5.    Ultimately, the idea of funding a nation’s health care mainly on an insurance model is not sensible. Basic health care is a human right; people need health care from before birth until death. Furthermore, universal health care is in the public interest – you don’t want people standing next to you on the street with active TB, influenza, measles, or smallpox. Nor do you want a suicidal driver to crash head-on into your car. We don’t need Emergency Departments overwhelmed by health care crises that could have been pre-empted by good preventative medicine and timely care of routine illnesses. We also need the next generation to be healthy in mind and body so as to improve our world and civilization (and fund social security!). Insurance, however, is a sensible way to fund big ticket and catastrophic expenses – such as ruptured aortic aneurysms, renal failure, liver transplantation, major trauma, or amyotrophic lateral sclerosis care to name a few terrible problems.  One experiment in health care delivery already underway is the Federally Qualified Health Center or FQHC.  We have discussed this in these columns and after a few years of preparation finally implemented involvement of our Department of Urology at the Hamilton FQHC in Flint.

6.    FQHC. In January John Wei held the first urology clinic at the Hamilton FQHC in Flint, in February John Stoffel held the second, and we intend to continue a monthly presence there. Hamilton’s facilities include a new user-friendly multi-specialty building just north of the city. Last year’s Hamilton budget was around $22 million, including its basic federal grant of $3.5 million, and it is very well run under the leadership of Michael Giacalone and Clarence Pierce. The following details may seem arcane, but are worth knowing. FQHC’s operate under the auspices of the Health Resources and Services Administration (HRSA). These grant-funded (330B) Health Centers satisfy the following requirements: they are in high need communities, are governed by community boards, offer comprehensive primary care with supporting services, provide services to everyone (with adjusted fees according to need), and meet government accountability requirements. Nationally in 2013 FQHCs served 21.7 million patients and provided 86 million visits. In addition, HRSA supervises two other types of Health Center programs. One is the non-grant supported “FQHC Look-Alike” that operates under Section 330 of the PHS Act. Washtenaw County was just approved for its first “look-alike” at the Packard Clinic. Look-alikes nationally served 1 million patients in 2013 with 4 million visits. The other alternative outpatient program functions under the Indian Self-Determination Act. Although insurance paradigms currently work well with FQHCs, it is the grant funding that provides the backbone.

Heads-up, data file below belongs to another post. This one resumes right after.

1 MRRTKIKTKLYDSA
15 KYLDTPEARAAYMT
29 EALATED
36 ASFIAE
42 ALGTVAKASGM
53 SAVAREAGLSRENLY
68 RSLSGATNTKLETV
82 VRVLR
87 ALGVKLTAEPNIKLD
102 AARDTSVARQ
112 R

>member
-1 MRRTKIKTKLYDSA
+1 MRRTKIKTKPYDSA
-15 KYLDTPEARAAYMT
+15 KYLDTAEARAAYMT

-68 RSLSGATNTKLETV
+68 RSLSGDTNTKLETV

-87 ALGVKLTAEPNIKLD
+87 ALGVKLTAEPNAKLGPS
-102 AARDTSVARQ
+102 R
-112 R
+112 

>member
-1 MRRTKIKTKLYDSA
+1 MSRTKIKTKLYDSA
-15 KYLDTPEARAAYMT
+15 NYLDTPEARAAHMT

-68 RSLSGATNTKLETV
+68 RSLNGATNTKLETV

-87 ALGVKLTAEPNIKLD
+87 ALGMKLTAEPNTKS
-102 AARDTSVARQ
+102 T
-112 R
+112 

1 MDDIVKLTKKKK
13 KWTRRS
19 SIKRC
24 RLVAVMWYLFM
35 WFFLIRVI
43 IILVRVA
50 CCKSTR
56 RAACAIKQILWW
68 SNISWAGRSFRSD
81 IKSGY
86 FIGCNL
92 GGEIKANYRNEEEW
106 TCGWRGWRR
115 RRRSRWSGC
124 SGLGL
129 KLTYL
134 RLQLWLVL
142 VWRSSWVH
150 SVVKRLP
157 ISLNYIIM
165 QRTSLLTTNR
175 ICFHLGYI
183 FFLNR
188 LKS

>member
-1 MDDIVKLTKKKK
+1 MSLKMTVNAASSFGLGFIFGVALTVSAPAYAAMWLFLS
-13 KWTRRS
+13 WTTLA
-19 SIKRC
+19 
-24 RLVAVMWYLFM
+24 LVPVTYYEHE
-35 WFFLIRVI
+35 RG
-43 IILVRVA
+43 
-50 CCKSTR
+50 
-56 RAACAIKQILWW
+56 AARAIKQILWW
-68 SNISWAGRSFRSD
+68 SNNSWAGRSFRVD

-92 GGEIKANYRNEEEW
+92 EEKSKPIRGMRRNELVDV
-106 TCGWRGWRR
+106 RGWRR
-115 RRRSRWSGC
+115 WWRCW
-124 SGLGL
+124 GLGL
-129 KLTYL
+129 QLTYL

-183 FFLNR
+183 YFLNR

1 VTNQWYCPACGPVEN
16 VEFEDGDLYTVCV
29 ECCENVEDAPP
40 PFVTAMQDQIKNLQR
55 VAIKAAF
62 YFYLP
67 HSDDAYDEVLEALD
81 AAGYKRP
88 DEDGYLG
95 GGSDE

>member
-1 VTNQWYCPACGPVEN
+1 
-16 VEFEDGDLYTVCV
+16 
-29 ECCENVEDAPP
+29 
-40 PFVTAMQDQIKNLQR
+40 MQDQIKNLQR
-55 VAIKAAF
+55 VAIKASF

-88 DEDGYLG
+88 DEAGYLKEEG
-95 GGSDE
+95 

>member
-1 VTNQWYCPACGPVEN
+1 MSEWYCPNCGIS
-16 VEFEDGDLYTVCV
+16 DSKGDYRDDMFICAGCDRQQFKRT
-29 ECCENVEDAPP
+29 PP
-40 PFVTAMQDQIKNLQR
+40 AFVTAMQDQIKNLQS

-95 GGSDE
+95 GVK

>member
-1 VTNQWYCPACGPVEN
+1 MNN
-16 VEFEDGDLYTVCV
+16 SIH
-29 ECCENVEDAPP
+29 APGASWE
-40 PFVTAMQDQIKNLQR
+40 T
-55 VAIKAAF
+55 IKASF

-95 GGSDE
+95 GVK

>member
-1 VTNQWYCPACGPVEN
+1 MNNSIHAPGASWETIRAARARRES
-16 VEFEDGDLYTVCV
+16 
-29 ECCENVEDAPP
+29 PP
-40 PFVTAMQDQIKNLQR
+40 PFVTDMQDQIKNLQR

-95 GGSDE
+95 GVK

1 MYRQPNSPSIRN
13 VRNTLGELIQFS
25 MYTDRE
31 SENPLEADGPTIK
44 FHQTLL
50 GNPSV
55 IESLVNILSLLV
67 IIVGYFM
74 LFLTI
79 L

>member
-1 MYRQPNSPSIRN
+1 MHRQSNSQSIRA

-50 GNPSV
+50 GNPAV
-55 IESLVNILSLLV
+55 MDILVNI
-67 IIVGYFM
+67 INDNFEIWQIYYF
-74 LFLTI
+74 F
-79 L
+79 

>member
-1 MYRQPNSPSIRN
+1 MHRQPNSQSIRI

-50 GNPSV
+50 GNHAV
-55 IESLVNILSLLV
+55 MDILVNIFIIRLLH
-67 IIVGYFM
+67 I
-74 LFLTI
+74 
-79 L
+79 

425px-Save_Freedom_of_Speech  save_freedom_worship  Freedom From Fear